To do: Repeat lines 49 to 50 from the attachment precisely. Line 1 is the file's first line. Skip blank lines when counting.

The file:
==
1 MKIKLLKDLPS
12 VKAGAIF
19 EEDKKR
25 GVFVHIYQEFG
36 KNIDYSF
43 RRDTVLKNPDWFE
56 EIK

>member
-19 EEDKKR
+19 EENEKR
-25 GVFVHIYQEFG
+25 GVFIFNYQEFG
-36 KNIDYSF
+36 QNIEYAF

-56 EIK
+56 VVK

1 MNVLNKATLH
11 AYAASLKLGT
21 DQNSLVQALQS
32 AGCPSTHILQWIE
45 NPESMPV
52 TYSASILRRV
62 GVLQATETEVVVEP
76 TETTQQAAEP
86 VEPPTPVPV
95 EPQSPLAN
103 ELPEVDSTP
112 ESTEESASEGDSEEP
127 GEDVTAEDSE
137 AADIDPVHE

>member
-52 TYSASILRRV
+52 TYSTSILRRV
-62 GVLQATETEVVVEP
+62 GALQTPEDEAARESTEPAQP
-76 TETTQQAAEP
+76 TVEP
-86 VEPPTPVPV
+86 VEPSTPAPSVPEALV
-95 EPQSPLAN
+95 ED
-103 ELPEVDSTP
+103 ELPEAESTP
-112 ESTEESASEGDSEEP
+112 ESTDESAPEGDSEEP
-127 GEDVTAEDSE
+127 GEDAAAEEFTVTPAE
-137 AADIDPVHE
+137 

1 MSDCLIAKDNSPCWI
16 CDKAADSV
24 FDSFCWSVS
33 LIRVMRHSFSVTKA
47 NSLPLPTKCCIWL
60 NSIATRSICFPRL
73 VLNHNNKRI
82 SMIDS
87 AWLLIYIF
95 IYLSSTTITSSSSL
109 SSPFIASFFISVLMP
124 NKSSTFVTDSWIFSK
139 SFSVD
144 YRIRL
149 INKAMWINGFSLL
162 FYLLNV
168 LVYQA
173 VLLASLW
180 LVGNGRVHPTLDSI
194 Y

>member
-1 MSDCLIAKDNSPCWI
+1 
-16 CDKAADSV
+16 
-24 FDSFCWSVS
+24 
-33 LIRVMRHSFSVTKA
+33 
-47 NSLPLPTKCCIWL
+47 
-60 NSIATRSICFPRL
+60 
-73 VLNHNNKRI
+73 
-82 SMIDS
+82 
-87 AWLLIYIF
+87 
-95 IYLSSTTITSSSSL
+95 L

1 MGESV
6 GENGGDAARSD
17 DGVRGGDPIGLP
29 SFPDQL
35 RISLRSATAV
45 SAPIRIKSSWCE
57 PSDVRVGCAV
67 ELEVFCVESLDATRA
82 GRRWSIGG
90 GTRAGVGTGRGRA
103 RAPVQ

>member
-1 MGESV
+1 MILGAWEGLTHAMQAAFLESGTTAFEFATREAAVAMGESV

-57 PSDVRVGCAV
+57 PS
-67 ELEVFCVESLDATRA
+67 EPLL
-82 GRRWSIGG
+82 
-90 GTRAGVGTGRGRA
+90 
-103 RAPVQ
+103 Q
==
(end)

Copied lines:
+137 

1 MSDCLIAKDNSPCWI